Jakarta's top cop pushes for more anti-terror powers

Terrorism is an extraordinary crime that requires extreme counter-measures, but the police will not abuse their powers to make arbitrary arrests, Indonesia's Police Chief Badrodin Haiti has said.

The four-star general's assurance at a meeting with lawmakers on Monday came as deliberations in Parliament over revisions to the country's anti-terror Bill move into the home stretch this month.

Among the proposed changes are additional powers for the police to conduct preventive detention, or arrest terrorist suspects before they carry out any acts of terrorism.

The revised Bill, if passed, will also reportedly make it a seizeable offence to spread provocative hate speech, perform paramilitary training and make bombs.

These are part of sweeping changes to Indonesia's anti-terror laws, first raised by the police and security agencies in the wake of the Jan 14 terrorist attack in Jakarta.

Human rights groups have voiced concerns over the pre-emptive measures, particularly after the death of a suspect under suspicious circumstances while in police custody.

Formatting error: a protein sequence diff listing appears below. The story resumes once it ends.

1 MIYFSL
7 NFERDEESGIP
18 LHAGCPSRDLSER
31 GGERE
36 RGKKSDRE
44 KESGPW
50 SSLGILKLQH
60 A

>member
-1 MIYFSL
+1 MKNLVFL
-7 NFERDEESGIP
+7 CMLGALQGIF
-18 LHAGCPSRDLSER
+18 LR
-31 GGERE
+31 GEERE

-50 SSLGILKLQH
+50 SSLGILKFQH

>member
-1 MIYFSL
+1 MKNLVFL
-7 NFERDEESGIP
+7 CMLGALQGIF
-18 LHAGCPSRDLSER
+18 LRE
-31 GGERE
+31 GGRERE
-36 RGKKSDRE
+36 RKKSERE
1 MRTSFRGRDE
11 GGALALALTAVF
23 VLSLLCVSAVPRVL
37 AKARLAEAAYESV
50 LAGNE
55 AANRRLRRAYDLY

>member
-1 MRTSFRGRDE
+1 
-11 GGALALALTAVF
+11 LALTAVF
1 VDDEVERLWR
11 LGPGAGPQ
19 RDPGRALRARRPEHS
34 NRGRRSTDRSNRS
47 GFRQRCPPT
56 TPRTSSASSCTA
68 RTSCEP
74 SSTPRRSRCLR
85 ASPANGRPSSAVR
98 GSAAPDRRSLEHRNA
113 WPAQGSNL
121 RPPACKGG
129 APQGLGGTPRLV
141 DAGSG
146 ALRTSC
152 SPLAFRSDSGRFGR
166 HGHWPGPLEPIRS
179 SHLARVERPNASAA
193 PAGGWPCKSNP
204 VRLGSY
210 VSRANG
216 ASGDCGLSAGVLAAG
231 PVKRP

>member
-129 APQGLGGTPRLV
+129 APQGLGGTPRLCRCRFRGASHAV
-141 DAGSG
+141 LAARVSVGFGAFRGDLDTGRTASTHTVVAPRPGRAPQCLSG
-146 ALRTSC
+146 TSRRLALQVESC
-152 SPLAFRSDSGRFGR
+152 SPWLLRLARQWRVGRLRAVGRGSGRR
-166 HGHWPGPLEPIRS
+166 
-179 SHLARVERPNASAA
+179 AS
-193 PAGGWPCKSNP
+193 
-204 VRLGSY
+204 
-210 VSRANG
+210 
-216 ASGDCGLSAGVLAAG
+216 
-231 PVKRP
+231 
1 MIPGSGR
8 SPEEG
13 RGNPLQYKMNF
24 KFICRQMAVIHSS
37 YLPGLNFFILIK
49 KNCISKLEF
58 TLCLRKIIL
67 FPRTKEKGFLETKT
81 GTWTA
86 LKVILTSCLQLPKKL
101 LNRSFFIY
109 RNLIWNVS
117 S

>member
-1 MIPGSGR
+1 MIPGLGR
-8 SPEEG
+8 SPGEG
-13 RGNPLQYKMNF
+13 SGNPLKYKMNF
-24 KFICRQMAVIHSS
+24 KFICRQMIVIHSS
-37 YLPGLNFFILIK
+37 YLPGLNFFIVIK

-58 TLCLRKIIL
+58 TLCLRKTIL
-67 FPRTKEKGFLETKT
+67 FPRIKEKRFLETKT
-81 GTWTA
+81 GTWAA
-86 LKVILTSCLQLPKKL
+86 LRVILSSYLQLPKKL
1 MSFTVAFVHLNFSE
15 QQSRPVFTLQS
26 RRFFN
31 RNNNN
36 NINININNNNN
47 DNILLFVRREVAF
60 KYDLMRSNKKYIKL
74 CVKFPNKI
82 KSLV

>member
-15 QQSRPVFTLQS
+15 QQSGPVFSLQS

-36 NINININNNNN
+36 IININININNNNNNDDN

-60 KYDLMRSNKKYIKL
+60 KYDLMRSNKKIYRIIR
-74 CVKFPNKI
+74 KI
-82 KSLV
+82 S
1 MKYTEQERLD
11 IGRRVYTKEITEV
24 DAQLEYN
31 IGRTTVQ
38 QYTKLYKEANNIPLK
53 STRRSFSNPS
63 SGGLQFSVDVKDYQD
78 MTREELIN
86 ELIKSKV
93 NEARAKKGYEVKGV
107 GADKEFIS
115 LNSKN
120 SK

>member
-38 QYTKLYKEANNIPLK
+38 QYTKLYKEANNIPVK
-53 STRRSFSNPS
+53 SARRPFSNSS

Siyono, said to be a member of Neo Jemaah Islamiah, died in March while being interrogated by police officers from Detachment 88 (Densus 88). Neo Jemaah Islamiah is a splinter group of the Jemaah Islamiah terror network .

General Badrodin, however, said on Monday that there was "no need to worry about human rights violations" because the police already have safeguards in place.

"We already have our own internal mechanism to monitor Densus 88," he said, rejecting a suggestion from lawmakers to establish a supervisory body to provide oversight of the elite counter-terrorism unit.

He added that the police will work closely with Indonesia's military (TNI), National Counter-terrorism Agency and State Intelligence Agency (BIN) to monitor terror suspects.

Any arrest from the terrorist watchlist will also have to be supported with evidence or intelligence from BIN, said the general.

Both Gen Badrodin and TNI chief Gatot Nurmantyo, who was also at the meeting in South Jakarta, called for Parliament to push through the revisions to the anti-terror Bill.

The top cop told lawmakers at the meeting, held by politicians from Golkar and Hanura parties, that it is critical that the police are given more powers to act against people who plan acts of terror.

Francis Chan

A version of this article appeared in the print edition of The Straits Times on June 02, 2016, with the headline 'Jakarta's top cop pushes for more anti-terror powers'. Print Edition | Subscribe